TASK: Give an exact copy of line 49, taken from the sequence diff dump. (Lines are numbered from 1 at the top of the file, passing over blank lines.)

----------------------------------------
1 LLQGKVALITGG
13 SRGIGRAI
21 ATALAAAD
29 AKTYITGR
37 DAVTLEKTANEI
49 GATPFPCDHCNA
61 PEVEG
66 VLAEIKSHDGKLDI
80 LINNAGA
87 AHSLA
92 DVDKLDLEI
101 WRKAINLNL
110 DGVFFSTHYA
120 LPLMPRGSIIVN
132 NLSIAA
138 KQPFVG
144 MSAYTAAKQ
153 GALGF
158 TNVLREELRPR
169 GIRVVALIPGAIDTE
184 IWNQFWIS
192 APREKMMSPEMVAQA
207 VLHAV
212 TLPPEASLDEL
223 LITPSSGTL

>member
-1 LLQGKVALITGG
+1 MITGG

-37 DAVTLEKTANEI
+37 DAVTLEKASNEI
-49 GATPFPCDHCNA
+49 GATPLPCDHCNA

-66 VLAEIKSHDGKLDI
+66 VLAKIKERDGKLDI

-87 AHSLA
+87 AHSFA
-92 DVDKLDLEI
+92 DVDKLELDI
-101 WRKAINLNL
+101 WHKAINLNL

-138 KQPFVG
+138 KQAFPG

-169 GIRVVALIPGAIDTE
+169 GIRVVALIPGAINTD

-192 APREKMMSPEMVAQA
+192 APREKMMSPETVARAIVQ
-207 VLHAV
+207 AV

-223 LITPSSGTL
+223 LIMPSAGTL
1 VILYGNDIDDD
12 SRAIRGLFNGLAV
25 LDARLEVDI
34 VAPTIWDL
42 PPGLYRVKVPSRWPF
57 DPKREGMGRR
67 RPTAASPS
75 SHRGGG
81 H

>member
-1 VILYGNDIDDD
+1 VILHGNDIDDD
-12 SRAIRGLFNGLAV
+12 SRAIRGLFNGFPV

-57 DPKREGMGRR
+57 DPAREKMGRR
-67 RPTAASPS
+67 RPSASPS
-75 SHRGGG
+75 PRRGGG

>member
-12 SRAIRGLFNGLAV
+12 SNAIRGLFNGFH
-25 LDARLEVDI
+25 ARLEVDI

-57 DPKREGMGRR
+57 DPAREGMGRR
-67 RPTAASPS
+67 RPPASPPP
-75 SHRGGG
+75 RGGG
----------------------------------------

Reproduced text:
-223 LITPSSGTL